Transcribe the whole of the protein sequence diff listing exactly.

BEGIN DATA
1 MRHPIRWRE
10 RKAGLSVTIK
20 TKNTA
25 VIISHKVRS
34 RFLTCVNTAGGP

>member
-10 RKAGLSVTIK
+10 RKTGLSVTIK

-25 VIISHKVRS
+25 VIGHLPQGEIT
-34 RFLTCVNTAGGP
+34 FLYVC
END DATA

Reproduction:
1 MRHPIRWRE
10 RKAGLSVTIK
20 TKNTA
25 VIISHKVRS
34 RFLTCVNTAGGP

>member
-10 RKAGLSVTIK
+10 RKTGLSVTIK

-25 VIISHKVRS
+25 VIGHLPQGEIT
-34 RFLTCVNTAGGP
+34 FLYVC